PINOCCHIO TURNED and saw a large cricket crawling slowly up the wall.

“Tell me, Cricket, who are you?”

“I am the Talking Cricket and I have been living in this room for more than one hundred years.”

“Today, however, this room is mine,” said the Marionette, “and if you wish to do me a favor, get out now, and don’t turn around even once.”

“I refuse to leave this spot,” answered the Cricket, “until I have told you a great truth.”

“Tell it, then, and hurry.”

“Woe to boys who refuse to obey their parents and run away from home! They will never be happy in this world, and when they are older they will be very sorry for it.”

“Sing on, Cricket mine, as you please. What I know is, that tomorrow, at dawn, I leave this place forever. If I stay here the same thing will happen to me which happens to all other boys and girls. They are sent to school, and whether they want to or not, they must study. As for me, let me tell you, I hate to study! It’s much more fun, I think, to chaseafter butterflies, climb trees, and steal birds’ nests.”

“Poor little silly! Don’t you know that if you go on like that, you will grow into a perfect donkey and that you’ll be the laughing stock of everyone?”

“Keep still, you ugly Cricket!” cried Pinocchio.

But the Cricket, who was a wise old philosopher, instead of being offended at Pinocchio’s impudence, continued in the same tone: “If you do not like going to school, why don’t you at least learn atrade, so that you can earn an honest living?”

“Shall I tell you something?” asked Pinocchio, who was beginning to lose patience. “Of all the trades in the world, there is only one that really suits me.”

“And what can that be?”

“That of eating, drinking, sleeping, playing, and wandering around from morning till night.”

“Let me tell you, for your own good, Pinocchio,” said the Talking Cricket in his calm voice, “that those who follow that trade always endup in the hospital or in prison.”

“Careful, ugly Cricket! If you make me angry, you’ll be sorry!”

“Poor Pinocchio, I am sorry for you.”


“Because you are a Marionette and, what is much worse, you have a wooden head.”

At these last words, Pinocchio jumped up in a fury, took a hammer from the bench, and threw it with all his strength at the Talking Cricket. Perhaps he did not think he would strike it. But, sad to relate, my dear children, he did hit the Cricket, straight on its head.

With a last weak “cri-cri-cri” the poor Cricket fell from the wall, dead!

SHE GAZED at James, at his sunlight-through-the-water eyes and the dark hair falling over them. He seemed genuinely thankful. It was so frustrating, not being able to read him. They had the same emotions, but humans seemed privy to nuances that she, having spent most of her time with other synadroids, had yet to fully grasp.

But it was obvious James cared about the older man. And he had remobilized her. And thought enough of her to thank her. For now, she would give him the benefit of the doubt. Maybe it would preserve this fragile new beginning between them. “No, of course I’m not.”

“You know, if you really want to help Joseph, next time, do what you’re told.” He crossed his arms over his chest.

The delicate connection smashed like a wave against rock, obliterated. “Be a good little robot, is that what you mean?” she flared. She’d been an idiot to think his opinion of her might have changed.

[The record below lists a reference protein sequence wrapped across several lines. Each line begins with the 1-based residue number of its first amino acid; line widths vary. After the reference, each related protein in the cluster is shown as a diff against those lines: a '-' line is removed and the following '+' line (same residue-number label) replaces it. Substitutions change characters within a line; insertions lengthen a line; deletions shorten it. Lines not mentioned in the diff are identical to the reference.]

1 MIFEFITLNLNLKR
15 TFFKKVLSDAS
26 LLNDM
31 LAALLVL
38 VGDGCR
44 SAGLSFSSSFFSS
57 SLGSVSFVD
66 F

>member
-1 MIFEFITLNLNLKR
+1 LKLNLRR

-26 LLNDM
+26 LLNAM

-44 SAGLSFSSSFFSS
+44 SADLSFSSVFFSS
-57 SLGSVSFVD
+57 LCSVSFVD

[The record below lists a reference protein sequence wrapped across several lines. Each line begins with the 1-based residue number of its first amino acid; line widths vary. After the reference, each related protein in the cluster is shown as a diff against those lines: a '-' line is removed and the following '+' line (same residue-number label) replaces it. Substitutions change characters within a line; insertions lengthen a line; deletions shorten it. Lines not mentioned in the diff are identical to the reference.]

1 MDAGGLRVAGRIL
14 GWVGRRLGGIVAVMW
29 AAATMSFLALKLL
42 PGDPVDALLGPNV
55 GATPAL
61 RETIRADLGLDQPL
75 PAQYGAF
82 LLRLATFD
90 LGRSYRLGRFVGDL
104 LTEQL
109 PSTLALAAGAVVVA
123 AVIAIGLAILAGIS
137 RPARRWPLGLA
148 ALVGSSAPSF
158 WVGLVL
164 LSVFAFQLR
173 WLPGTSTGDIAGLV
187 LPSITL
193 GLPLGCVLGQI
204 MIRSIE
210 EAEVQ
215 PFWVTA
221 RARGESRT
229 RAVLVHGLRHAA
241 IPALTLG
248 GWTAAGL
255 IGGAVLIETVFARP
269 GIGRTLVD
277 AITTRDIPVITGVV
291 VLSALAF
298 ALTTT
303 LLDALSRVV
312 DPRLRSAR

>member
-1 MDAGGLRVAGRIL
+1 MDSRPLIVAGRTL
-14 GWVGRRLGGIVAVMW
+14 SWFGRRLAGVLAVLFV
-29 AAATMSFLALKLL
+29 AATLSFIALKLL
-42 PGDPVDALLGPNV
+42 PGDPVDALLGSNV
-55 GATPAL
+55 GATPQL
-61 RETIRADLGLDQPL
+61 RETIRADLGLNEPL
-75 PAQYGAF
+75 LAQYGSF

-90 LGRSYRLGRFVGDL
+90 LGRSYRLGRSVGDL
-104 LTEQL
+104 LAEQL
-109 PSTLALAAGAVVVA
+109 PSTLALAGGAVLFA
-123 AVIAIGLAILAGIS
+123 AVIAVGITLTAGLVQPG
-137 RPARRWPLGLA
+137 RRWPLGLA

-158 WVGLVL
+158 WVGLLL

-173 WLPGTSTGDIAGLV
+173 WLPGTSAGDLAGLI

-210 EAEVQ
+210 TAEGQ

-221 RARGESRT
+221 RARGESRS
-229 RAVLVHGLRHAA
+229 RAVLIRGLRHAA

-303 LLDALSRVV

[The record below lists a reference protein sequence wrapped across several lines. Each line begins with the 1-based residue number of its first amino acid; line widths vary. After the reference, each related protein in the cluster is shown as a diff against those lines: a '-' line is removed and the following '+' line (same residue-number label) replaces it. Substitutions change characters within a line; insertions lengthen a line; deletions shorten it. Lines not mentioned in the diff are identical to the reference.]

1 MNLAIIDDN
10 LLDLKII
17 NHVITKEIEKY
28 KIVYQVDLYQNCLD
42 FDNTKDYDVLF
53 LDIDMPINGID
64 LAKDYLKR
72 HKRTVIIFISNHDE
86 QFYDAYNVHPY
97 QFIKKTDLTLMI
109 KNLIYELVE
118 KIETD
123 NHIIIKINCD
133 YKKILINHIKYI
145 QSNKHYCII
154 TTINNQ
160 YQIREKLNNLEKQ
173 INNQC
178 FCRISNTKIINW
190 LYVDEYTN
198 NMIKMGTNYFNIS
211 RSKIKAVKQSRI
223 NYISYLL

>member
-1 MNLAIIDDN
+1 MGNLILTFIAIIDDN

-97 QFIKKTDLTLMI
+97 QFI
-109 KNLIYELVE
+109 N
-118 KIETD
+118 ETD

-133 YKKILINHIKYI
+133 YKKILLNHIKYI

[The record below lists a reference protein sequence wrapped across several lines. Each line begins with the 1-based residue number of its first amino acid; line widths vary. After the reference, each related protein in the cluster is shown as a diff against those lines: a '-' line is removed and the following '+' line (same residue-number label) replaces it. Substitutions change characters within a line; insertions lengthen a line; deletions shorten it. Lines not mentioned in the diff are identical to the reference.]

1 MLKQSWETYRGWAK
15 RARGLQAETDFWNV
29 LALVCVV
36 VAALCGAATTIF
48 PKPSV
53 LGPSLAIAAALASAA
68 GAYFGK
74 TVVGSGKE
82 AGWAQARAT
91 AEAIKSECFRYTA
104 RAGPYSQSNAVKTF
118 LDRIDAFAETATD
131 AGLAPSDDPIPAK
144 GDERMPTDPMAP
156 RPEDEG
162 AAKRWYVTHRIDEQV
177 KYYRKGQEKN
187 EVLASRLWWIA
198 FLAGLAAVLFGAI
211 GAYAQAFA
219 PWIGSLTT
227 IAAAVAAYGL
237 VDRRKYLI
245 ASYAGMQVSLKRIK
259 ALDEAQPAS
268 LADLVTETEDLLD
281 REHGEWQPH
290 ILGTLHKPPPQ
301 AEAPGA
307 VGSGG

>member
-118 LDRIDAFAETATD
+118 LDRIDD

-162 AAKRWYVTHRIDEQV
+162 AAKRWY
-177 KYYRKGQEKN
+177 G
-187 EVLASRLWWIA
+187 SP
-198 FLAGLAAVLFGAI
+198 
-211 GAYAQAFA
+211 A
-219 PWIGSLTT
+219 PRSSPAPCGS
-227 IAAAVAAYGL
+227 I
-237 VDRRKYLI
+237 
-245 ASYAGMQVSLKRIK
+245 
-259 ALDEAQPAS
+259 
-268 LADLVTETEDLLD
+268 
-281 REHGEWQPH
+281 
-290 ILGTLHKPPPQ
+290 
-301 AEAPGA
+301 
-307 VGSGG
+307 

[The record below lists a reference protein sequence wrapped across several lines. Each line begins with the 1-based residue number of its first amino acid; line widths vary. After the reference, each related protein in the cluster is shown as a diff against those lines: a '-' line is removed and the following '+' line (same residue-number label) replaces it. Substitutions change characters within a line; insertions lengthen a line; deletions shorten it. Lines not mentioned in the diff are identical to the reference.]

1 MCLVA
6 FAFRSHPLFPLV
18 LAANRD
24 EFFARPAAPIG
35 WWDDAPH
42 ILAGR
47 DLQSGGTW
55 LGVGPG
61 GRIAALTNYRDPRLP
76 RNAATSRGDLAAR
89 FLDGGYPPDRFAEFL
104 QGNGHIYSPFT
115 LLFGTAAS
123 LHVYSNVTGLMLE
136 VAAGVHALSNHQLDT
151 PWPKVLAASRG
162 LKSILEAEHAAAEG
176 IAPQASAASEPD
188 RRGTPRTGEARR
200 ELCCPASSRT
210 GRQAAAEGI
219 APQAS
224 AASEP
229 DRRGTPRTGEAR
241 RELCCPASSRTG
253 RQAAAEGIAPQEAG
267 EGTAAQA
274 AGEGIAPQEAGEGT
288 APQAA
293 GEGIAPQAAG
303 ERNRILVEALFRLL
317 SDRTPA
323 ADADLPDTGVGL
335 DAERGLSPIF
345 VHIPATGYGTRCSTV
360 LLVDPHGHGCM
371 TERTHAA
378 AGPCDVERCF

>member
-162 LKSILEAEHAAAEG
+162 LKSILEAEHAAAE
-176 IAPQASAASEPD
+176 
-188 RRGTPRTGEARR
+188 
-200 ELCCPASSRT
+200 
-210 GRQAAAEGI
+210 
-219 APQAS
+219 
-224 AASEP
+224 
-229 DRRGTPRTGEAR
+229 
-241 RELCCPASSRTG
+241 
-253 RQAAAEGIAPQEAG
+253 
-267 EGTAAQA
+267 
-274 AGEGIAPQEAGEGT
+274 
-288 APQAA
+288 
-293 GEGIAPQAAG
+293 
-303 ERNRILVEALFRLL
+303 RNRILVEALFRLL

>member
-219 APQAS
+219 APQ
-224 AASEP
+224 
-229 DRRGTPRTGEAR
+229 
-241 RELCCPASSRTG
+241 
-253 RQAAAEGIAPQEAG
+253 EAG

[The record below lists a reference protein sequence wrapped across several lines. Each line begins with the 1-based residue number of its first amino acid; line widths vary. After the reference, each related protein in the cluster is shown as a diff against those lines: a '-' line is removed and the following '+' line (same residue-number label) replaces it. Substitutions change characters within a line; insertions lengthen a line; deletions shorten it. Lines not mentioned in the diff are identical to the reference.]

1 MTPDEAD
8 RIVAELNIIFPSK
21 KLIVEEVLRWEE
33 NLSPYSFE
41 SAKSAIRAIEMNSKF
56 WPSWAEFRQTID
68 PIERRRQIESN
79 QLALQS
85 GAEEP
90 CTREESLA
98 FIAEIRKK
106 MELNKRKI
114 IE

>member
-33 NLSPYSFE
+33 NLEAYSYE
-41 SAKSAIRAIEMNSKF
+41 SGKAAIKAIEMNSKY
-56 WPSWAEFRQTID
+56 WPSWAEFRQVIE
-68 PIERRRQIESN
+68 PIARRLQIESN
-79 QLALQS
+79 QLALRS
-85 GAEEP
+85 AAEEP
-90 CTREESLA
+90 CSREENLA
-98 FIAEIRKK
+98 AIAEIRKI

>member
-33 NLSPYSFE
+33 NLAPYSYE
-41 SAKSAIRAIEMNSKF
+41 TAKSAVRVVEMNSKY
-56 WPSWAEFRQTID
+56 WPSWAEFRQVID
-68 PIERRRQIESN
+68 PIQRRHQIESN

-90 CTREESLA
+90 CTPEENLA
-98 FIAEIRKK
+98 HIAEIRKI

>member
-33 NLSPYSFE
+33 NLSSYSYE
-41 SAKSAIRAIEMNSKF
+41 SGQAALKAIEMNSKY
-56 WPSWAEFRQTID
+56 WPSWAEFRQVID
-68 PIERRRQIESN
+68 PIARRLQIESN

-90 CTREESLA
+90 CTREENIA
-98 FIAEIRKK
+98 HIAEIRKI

“Look, you’re very lucky—” he began, echoing her earlier thoughts.

“Lucky? Lucky? We were created to clean up your mess. To do whatever you told us—fight, farm, die. Then we were given the sentience to understand our situation but denied the right to do anything about it.” How could he not see what a sick, cruel joke it was?

“And you think I should feel lucky?” Pine couldn’t stop; everything that had built inside her over the last few weeks rushed out in a torrent. “Why? Because we’re free? We’re not free, James. We’re just in a different prison.”

She advanced on him. A tiny thrill of pleasure shot through her at his shocked expression. He’d probably never had a synadroid shout at him before. “How can you be so blind? So arrogant? The only difference between us, James, is that my flesh is synthetic—that, and the fact I have to submit to things that would be considered illegal and inhuman for you.”

James stepped back, putting a chair between them. “But, Pine, you’ve got to understand our position. Without humans, you wouldn’t exist. And I agree, they shouldn’t have given you human emotions, that it is problematic—”

“It wasn’t the giving that was problematic. It’s your reaction. Once we started acting human, the emotions you gave us on a whim became inconvenient.”

He gave a brittle laugh. “It’s not about inconvenience. It’s about them being dangerous.

“Dangerous? Did you not see what happened earlier? A single word and I was paralyzed. Does that seem dangerous to you?”

“Safe words don’t always work.” His fingers dug into the back of the chair.

“You mean the master can’t always make his puppet dance to his tune? How devastating to your human ego.”

“Stop.” The chair began to warp under his hands as his voice rose. “You have no idea what you’re talking about. I—”

“Of course not. How could I? I couldn’t possibly fathom—” Her voice rang in her ears, her frustration reaching boiling point. She didn’t need to keep hearing about what she didn’t understand, especially from this man.

Sentient androids kill people, Pine. They’re unstable and dangerous, and they never should’ve been created!” The top rail snapped, splintering in his fists. He looked down at the wood in his hands with an expression akin to surprise. The color rose in his cheeks and he dropped the fragments on the table.